Global News Roundup: April 12–19, 2021

In this week’s global legislative roundup, IAPP Staff Writer Jennifer Bryant unpacked the latest on the Washington Privacy Act. The European Data Protection Board had a flurry of adoptions, including two opinions on the bloc’s draft U.K. adequacy decision. Another EU enforcement action, this time in the Netherlands, was altered via court ruling. And in the U.S., the latest updates on potential privacy legislation and amendments in Florida and Illinois, respectively, were released.

THE LATEST

Luxembourg’s National Commission for Data Protection released guidelines for how employers can track locations of employees’ vehicles.
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In an interview with GeekWire, U.S. Rep. Suzanne DelBene, D-Wash., spoke about the prospects of federal privacy legislation and detailed her privacy proposal, the Information Transparency and Personal Data Control Act.
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Republican members of U.S. Congress have circulated an outline for potential children’s privacy legislation that would regulate children’s data collection and targeted advertising against children, MediaPost reports.
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ICYMI

IAPP Staff Writer Jennifer Bryant had the latest update on the status of the Washington Privacy Act in the U.S., which failed to advance out of the Washington state House of Representatives on deadline but, according to lawmakers, is said to be alive through the end of the legislative session.
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ENFORCEMENT

The Court of The Hague reduced a fine against a Dutch hospital for EU General Data Protection Regulation violations from 460,000 to 350,000 euros after the hospital showed a willingness “to deal with the problems in the organization,� according to the court decision.
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Hamburg’s Commissioner for Data Protection and Freedom of Information in Germany brought forth proceedings against Facebook Ireland over WhatsApp’s new privacy notice.
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In the U.S., the New York Department of Financial Services reached a $3 million settlement with National Securities Corporation in relation to violations of DFS’ Cybersecurity Regulation stemming from four data breaches.
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ASIA-PACIFIC

Kazakhstan’s Ministry of Digital Development, Innovations and Aerospace Industry reintroduced draft amendments to its data protection legislation.
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The Centre for Information Policy Leadership submitted comments in response to the Ministry of Public Security of Vietnam’s Draft Decree on Personal Data Protection, according to Hunton Andrews Kurth’s Privacy & Information Security Law Blog.
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EUROPE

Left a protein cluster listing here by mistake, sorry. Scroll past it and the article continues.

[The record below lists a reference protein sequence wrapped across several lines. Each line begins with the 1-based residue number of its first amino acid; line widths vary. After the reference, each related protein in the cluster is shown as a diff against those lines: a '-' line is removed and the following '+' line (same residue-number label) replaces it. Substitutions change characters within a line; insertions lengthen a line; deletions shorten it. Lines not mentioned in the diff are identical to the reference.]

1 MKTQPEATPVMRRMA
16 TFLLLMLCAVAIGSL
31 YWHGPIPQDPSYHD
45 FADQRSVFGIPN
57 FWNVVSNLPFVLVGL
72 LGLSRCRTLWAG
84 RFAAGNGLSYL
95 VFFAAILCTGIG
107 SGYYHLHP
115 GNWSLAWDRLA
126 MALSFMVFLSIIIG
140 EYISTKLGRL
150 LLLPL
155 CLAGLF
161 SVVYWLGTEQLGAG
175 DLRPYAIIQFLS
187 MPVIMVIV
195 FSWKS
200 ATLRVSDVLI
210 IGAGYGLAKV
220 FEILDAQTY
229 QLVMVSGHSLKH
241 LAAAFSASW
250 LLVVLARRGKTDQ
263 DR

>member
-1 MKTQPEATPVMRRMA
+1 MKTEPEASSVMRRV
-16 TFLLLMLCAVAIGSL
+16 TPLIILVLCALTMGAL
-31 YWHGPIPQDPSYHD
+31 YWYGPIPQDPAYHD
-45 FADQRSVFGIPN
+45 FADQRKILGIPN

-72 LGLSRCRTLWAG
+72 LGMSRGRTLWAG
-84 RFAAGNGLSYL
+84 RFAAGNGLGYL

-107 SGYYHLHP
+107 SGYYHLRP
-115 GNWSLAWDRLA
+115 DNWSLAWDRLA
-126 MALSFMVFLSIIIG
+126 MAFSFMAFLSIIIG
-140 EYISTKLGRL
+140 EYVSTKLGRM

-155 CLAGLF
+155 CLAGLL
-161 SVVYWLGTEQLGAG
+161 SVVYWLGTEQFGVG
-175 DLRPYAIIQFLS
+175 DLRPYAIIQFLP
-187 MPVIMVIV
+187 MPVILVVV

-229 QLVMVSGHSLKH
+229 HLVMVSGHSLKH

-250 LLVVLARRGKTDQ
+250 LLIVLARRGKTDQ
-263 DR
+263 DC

European Data Protection Board adopted two opinions on the European Commission’s draft U.K. adequacy decision, a statement on data transfer agreements between EU member states and third countries, and guidelines on the application of Article 65(1)(a) of the EU General Data Protection Regulation.

Members of the European Parliament sent a letter to leaders of the European Commission on the leaked draft rules on artificial intelligence.
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US

U.S. Sen. Ron Wyden, D-Ore., unveiled a bill that would prohibit the sale of citizens’ personal data to “unfriendly” foreign companies and governments, The Washington Post reports. The proposed Protecting Americans’ Data From Foreign Surveillance Act would task the Department of Commerce to identify the types of data that could impact national security.
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In a piece for Lawfare, Atlantic Council Cyber Statecraft Initiative Fellow Justin Sherman writes about defining “data brokers” in a proposed U.S. privacy law.
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The Florida House of Representatives Commerce Committee voted 22–0 to advance House Bill 969 with a favorable recommendation to the House floor. The committee took up a “strike-all” amendment that made several notable changes to the law, including tweaks to coverage thresholds, new controller-processor language and moving the effective date to July 2022.
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Lawmakers are considering changes to Illinois’ Biometric Information Privacy Act following lawsuits and complaints from businesses, The Center Square reports. Senate Bill 300 would provide 30 days for an entity to correct a potential BIPA violation before an individual could file a lawsuit unless a breach of their information occurred.
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